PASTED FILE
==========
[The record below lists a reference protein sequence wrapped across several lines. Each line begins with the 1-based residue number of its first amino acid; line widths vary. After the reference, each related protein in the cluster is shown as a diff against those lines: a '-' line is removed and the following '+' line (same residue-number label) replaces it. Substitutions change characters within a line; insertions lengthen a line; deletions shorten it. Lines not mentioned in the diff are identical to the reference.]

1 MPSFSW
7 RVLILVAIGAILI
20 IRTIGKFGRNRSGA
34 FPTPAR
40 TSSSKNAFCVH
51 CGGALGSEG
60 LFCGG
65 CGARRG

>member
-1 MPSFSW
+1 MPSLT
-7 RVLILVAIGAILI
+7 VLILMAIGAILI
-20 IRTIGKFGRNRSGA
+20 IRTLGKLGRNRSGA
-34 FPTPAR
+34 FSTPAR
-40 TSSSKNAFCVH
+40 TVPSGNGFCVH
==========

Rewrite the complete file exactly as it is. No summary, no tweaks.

[The record below lists a reference protein sequence wrapped across several lines. Each line begins with the 1-based residue number of its first amino acid; line widths vary. After the reference, each related protein in the cluster is shown as a diff against those lines: a '-' line is removed and the following '+' line (same residue-number label) replaces it. Substitutions change characters within a line; insertions lengthen a line; deletions shorten it. Lines not mentioned in the diff are identical to the reference.]

1 MPSFSW
7 RVLILVAIGAILI
20 IRTIGKFGRNRSGA
34 FPTPAR
40 TSSSKNAFCVH
51 CGGALGSEG
60 LFCGG
65 CGARRG

>member
-1 MPSFSW
+1 MPSLT
-7 RVLILVAIGAILI
+7 VLILMAIGAILI
-20 IRTIGKFGRNRSGA
+20 IRTLGKLGRNRSGA
-34 FPTPAR
+34 FSTPAR
-40 TSSSKNAFCVH
+40 TVPSGNGFCVH